• Arctic Infrastructure in a Changing Environment: More research is needed to understand the environmental changes taking place in the Arctic and the impacts they are having on the built environment. The prosperity and security, and health of the region depend on sound infrastructure for housing, transportation, communications and energy, and emergency response system.  Changes to land, human and marine environments are placing stress on both coastal and inland communities in the Arctic. At the same time, these very same changes are generating interest in the Arctic for energy and mineral resources, increasing tourism, and opening up new fisheries and transportation routes. The global energy transition is placing greater pressures in Arctic and sub-Arctic regions as sources for renewable energy from wind and hydro, as well as mineral resources. Together, these trends provide new opportunities for sustainable development that have the potential to improve life for Arctic communities.
    • Community Dimensions of Health: The health of children, youth, adults, and the elderly is vital to the security of Arctic communities and the region’s future. While Arctic communities are constantly innovating to address their own needs, environmental fluctuations, underdeveloped infrastructures, food insecurities, economic development, infectious diseases, health disparities, and entrenched institutional systems have created challenges for human health and the diverse ecologies of Arctic peoples. Most recently, global pandemics pose an extreme risk to isolated Arctic communities due to under-resourced health care services, transportation challenges and limited housing options. Citizens of the Arctic are looking to engage in research that addresses their concerns and will find ways to improve and sustain human health in the Arctic.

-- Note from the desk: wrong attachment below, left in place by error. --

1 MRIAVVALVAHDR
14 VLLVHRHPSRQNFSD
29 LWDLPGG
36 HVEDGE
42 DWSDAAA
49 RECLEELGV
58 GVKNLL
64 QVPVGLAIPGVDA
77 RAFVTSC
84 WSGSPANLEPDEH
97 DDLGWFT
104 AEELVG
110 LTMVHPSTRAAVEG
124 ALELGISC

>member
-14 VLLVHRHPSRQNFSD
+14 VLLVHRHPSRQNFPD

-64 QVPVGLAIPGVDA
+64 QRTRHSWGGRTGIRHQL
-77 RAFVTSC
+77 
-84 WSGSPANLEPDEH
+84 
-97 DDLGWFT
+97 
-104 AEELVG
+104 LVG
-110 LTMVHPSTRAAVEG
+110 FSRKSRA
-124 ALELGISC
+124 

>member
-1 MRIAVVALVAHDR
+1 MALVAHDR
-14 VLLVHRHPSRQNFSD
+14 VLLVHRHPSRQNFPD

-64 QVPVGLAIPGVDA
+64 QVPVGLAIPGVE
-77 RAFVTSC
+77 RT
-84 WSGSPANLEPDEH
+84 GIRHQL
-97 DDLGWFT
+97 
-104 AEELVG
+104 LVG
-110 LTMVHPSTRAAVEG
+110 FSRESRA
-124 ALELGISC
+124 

• The Fulbright Arctic Initiative supports research that will inform policy and provide knowledge supporting a more sustainable Arctic future.
  • During the program period, Fulbright Arctic Initiative Scholars participate in an individual research exchange visit lasting a minimum of six weeks up to a maximum of three months.  Non-U.S. scholar exchange visits are hosted at institutions within the United States and U.S. Scholars conduct exchange visits at institutions within Canada, the Kingdom of Denmark (including Greenland and the Faroe Islands), Finland, Iceland, Norway, Russia, or Sweden.
  • At the end of the program, Arctic Initiative Scholars convene for the third and final meeting to share the results of their collaborative work and report on the accomplishment of program objectives and the national and regional implications of their findings. Scholars disseminate policy-relevant recommendations, describe the concrete steps they have taken in implementing their projects and models at the local, national and/or regional level, and share the progress they have made and challenges they have faced in moving their recommendations from theory to practice.



Grant Duration

Program activities for the third cohort of the Fulbright Arctic Initiative took place over two years beginning in Spring 2021. 


Email: arctic@iie.org

The Fulbright Arctic Initiative is a program of the US Department of State, Bureau of Educational and Cultural Affairs (ECA).